Foremost introduces premium SOMA vanities
East Hanover, N.J.-based Foremost Groups is introducing a new line of premium bath vanity collections. Called SOMA, the collection features a number of high-end attributes and will be sold through “local kitchen and bath showrooms across the United States and Canada,” according to the company.
The SOMA products feature solid wood construction and solid wood drawer boxes with dovetail construction. Concealed under-mount glides and slow-close glides and hinges are also standard features.
Foremost Groups was established in 1987 as a privately held company focused on importing wood cabinetry and bathroom fixtures for the retail market.
Absolutely correct. With
Absolutely correct. With looks and utility consider the space it's going to consume.If you want to create additional space in your bathroom area then the best option is to plant cabinets with small bathroom ideas. With respect to the kind of stuff that you are looking out for you will see that there is a wide array of such styles and designs present.
The vanities are looking
The vanities are looking appealing. But while designing your bathroom you should not just install any product you like; you have to make sure that these products have utility and the looks. When I bought bathroom vanity sets, I kept this in mind. Try to buy branded products; they assure quality.
Lowe’s raises offer to drywall victims
Lowe’s has substantially raised its offer to customers who claim they bought defective drywall at its stores in Georgia after coming under criticism for its previous offer, according to a report by the Sarasota Herald-Tribune and Pro Publica.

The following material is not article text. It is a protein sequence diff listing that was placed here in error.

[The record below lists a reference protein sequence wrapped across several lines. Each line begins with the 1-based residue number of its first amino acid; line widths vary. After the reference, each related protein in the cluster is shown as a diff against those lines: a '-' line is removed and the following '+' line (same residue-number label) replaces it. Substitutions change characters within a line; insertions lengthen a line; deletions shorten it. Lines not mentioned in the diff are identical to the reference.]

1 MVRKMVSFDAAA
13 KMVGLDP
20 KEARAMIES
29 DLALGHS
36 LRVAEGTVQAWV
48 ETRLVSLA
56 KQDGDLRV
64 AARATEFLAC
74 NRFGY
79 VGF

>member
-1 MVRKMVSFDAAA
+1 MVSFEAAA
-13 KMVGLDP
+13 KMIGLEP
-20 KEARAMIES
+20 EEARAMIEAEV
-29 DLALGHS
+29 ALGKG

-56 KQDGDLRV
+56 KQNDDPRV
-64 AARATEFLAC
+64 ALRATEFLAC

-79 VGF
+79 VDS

In Lowe’s latest offer, filed on Oct. 28, affected homeowners are now eligible for up to $100,000 in cash, instead of gifts cards in the amounts of $50, $250 or $2,000, with a maximum payout of $4,500 in combined cash and gift cards. The previous settlement had been offered as part of a class action lawsuit that is being negotiated in a Georgia state court.
The earlier settlement set aside $6.5 million for victims and $2.1 million for the attorneys who negotiated the agreement. This resulted in an outcry from public interest attorneys and consumer advocates, who also criticized the payout as being too low. The cost of removing and replacing tainted drywall and corroded electrical wiring can cost $100,000, according to the U.S. Consumer Product Safety Commission.
The newly amended settlement was negotiated by a separate team of attorneys on behalf of a Florida corrections officer. Lowe’s has set aside an additional $2.25 million for the homeowners in this case. The original attorneys will still get $2.1 million in fees. The new attorneys will receive a separate fee based on how many $100,000 claims Lowe’s eventually pays.
The North Carolina retailer has stated that it does not believe the drywall it sold was defective because Lowe’s vendors assured the company that they never sold it any Chinese drywall. Lowe’s entered into the original agreement “as part of our commitment to serving our customers,” according to a company statement.
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Sentence for former Depot buyer
A former Home Depot product category merchant was sentenced to more than two years in prison for participating in what has been described as a $1.5 million fraud scheme in the retailer’s flooring department.
According to an article in the Atlanta Journal Constitution, Ronald Douglass Matheny II, 43, of Chattanooga, Tenn., was sentenced to two years and three months after he pleaded guilty to conspiracy to commit mail fraud and wire fraud, and additional charges.
In April, two of the three figures involved were sentenced. James Robinson, a former divisional merchandise manager for hard flooring at Home Depot received a sentence of 63 months in prison. Ronald Johnston, the company’s global product merchant for rugs, was sentenced to 46 months in prison. Both men were also ordered to pay $1.8 million.
In June, former buyer Anthony Tesvich was sentenced to six and a half years.
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